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Dexter Fowler traded from the Rockies to the Astros — yes, the Astros

Mike Oz
Big League Stew

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The Hot Stove is so wild right now that even the Houston Astros are in the mix.

The Astros — losers of 111 games in 2013 and owners of the lowest payroll in baseball — were able to procure center fielder Dexter Fowler from the Colorado Rockies for center field Brandon Barnes plus pitcher Jordan Lyles.

Fowler had been the Rockies starting center fielder since 2009, but is still just 27 years old. He fell out of favor in Colorado after a down year in 2013, in which he hit .263/.369/.407. He had his best year in 2012, hitting .300/.389/.474 with 13 homers and 53 RBIs. (Keep in mind, all these numbers are helped by playing at Coors Field.) Fowler had a WAR of 2.7 in 2012, according to Baseball Reference. That dropped to 2.0 in 2013.

The Astros need a lot more than two added wins, obviously, but fans can be happy that the club — which has been stingy with cash since owner Jim Crane took over — is bringing in a player that has something of a name. Fowler, Jose Altuve, Jason Castro and a pool of developing young players, that's the Astros.

Fowler hasn't been an All-Star, but he's now the biggest name on the team, and at not too high of a price. He's under contract for $7.35 million for 2014. He'll be eligible for arbitration in 2015 and a free agent in 2016. He's easily the team's highest paid player now. Altuve, who gets $1.25 million this season, is the only player making more than one million.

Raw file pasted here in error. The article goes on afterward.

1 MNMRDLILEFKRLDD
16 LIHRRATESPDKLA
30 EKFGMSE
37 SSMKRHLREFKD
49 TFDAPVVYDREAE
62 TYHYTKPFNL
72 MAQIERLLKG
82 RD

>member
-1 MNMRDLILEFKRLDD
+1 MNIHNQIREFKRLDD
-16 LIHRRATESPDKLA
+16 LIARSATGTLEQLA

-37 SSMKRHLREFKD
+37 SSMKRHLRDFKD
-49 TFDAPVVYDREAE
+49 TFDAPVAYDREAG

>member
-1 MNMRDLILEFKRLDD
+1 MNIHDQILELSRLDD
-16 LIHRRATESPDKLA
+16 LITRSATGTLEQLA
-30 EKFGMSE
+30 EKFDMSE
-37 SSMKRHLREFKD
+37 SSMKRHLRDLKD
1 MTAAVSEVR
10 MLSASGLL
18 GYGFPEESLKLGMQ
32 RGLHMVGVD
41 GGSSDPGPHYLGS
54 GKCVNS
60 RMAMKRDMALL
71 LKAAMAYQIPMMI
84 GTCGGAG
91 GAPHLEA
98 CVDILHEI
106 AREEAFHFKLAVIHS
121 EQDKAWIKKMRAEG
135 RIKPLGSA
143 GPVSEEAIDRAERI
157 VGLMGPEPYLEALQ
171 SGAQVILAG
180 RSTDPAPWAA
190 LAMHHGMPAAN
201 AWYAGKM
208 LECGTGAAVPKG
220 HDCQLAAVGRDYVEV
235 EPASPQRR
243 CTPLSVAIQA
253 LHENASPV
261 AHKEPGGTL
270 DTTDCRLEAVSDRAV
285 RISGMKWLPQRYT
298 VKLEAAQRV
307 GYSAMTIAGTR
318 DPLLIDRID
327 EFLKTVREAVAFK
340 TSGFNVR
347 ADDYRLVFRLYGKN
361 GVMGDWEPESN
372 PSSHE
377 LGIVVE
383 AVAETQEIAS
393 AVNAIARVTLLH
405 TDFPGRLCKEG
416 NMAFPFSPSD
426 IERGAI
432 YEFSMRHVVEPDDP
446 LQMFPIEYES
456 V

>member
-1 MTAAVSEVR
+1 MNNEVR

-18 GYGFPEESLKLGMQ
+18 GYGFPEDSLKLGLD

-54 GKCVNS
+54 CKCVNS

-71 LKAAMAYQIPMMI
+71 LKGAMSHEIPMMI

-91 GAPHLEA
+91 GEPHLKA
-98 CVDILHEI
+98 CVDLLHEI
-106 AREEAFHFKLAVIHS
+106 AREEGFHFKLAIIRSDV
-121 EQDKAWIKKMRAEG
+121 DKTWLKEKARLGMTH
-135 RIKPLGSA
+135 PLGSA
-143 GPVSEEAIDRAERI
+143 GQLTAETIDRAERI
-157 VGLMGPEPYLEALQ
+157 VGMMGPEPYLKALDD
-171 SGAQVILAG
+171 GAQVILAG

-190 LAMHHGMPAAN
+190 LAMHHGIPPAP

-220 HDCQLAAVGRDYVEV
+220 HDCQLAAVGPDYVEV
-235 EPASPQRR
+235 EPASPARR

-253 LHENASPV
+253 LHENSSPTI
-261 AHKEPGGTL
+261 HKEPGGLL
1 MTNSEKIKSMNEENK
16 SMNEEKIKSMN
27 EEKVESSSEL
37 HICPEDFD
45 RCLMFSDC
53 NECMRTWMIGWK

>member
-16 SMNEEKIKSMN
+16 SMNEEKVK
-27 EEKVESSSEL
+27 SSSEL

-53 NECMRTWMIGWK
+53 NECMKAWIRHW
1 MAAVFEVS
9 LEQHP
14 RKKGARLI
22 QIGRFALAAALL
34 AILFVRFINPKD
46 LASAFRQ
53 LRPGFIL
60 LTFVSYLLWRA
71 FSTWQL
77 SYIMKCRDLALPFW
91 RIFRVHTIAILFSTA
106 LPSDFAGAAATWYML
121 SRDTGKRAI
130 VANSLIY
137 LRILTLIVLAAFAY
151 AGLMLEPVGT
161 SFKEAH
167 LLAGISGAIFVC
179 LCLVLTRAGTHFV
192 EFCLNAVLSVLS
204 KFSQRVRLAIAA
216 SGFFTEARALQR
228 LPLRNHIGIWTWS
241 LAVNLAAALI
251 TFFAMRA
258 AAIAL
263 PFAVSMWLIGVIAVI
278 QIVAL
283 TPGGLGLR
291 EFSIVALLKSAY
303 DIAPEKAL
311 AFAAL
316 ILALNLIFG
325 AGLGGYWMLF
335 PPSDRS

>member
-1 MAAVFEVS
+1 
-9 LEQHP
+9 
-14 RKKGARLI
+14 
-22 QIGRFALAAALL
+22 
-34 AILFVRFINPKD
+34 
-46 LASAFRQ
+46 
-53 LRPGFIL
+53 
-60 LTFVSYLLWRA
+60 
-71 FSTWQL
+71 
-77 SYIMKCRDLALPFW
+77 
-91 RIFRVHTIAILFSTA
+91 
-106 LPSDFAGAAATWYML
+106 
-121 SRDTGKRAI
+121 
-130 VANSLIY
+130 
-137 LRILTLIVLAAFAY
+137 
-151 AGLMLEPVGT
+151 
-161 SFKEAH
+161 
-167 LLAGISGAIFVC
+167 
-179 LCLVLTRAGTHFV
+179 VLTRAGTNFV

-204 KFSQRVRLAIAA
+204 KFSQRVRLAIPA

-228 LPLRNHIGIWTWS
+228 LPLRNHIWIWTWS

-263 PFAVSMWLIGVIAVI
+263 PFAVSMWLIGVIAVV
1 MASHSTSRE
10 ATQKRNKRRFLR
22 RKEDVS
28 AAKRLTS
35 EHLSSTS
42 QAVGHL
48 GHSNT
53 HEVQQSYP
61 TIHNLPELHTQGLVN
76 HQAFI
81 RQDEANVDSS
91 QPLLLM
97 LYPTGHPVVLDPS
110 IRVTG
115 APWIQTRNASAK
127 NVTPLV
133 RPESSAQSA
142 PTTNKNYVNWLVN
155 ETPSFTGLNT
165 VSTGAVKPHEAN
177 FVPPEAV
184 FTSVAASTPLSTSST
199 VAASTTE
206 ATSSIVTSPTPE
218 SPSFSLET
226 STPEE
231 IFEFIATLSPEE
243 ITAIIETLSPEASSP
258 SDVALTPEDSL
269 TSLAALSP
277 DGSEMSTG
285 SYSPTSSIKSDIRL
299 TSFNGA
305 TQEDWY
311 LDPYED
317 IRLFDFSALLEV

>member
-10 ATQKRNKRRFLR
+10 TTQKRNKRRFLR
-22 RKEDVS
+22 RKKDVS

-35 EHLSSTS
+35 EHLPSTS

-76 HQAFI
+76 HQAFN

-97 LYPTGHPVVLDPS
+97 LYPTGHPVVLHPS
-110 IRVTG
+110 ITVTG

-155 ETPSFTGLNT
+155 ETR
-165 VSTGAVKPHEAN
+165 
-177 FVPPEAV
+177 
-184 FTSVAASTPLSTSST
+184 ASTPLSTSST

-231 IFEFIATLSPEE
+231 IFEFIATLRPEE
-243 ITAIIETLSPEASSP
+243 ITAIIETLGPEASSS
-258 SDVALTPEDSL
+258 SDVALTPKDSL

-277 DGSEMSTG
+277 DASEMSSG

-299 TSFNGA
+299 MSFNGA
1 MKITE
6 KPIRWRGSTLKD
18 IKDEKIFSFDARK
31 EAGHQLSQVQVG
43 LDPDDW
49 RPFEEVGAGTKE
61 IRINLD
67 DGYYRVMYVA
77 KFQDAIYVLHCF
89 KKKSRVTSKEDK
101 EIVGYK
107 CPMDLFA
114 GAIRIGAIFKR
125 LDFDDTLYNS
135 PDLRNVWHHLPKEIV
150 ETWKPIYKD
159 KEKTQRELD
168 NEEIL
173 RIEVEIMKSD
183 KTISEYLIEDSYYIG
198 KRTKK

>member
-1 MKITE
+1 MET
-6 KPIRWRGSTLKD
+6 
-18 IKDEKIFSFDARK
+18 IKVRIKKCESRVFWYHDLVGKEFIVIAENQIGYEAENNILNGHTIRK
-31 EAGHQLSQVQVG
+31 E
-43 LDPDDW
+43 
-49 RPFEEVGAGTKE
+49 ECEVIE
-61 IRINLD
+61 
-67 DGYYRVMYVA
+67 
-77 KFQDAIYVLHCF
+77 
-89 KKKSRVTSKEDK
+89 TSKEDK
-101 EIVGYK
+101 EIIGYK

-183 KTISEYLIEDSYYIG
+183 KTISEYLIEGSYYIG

Barnes, also 27, played his first full season in 2013. He was serviceable in Houston, hitting .240/.289/.346 and making some highlight-worthy plays in the field. He did hit for the cycle. But more than anything, this is the Rockies making payroll room in an attempt to land a free agent. Dumping Fowler's salary gives them the chance to do that immediately. The Rockies have been linked to Justin Morneau, so perhaps some added cash helps get that deal done.

Neither Barnes nor Lyles — a 23-year-old who went 7-9 with a 5.59 ERA in 2013 — make too much money. They could develop into something better (Lyles has more potential than Barnes) or be used again as trait bait. That's already the case with Lyles, suggests Ken Rosenthal, who is reporting that teams are already interested.

Fowler, meanwhile, better start practicing covering center field in Houston's Minute Maid Park, which includes Tal's Hill. It and Barnes had some not-so-good run-ins in the past.

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Mike Oz is an editor for Big League Stew on Yahoo Sports. Have a tip? Email him at or follow him on Twitter!

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